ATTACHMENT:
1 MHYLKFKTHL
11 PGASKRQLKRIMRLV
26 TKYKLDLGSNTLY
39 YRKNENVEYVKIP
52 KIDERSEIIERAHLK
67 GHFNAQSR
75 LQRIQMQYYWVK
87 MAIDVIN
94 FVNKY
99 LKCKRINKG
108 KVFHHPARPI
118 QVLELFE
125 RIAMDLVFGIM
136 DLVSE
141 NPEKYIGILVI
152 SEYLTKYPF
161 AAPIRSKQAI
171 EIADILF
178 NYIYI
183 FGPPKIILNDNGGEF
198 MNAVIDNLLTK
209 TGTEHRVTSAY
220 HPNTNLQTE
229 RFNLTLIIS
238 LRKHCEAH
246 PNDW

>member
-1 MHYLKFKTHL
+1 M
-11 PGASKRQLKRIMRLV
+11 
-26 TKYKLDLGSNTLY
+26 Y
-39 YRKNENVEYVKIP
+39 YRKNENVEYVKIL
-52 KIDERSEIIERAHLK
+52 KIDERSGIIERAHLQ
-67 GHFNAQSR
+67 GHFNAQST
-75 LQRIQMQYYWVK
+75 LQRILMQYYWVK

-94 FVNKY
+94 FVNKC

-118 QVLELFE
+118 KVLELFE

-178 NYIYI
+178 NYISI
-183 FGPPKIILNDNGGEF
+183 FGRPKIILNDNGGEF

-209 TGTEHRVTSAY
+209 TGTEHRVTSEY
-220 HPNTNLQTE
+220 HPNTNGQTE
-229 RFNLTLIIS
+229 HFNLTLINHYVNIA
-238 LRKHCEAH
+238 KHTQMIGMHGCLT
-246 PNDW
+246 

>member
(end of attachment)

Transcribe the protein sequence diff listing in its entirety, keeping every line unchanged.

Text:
1 MHYLKFKTHL
11 PGASKRQLKRIMRLV
26 TKYKLDLGSNTLY
39 YRKNENVEYVKIP
52 KIDERSEIIERAHLK
67 GHFNAQSR
75 LQRIQMQYYWVK
87 MAIDVIN
94 FVNKY
99 LKCKRINKG
108 KVFHHPARPI
118 QVLELFE
125 RIAMDLVFGIM
136 DLVSE
141 NPEKYIGILVI
152 SEYLTKYPF
161 AAPIRSKQAI
171 EIADILF
178 NYIYI
183 FGPPKIILNDNGGEF
198 MNAVIDNLLTK
209 TGTEHRVTSAY
220 HPNTNLQTE
229 RFNLTLIIS
238 LRKHCEAH
246 PNDW

>member
-1 MHYLKFKTHL
+1 M
-11 PGASKRQLKRIMRLV
+11 
-26 TKYKLDLGSNTLY
+26 Y
-39 YRKNENVEYVKIP
+39 YRKNENVEYVKIL
-52 KIDERSEIIERAHLK
+52 KIDERSGIIERAHLQ
-67 GHFNAQSR
+67 GHFNAQST
-75 LQRIQMQYYWVK
+75 LQRILMQYYWVK

-94 FVNKY
+94 FVNKC

-118 QVLELFE
+118 KVLELFE

-178 NYIYI
+178 NYISI
-183 FGPPKIILNDNGGEF
+183 FGRPKIILNDNGGEF

-209 TGTEHRVTSAY
+209 TGTEHRVTSEY
-220 HPNTNLQTE
+220 HPNTNGQTE
-229 RFNLTLIIS
+229 HFNLTLINHYVNIA
-238 LRKHCEAH
+238 KHTQMIGMHGCLT
-246 PNDW
+246 

>member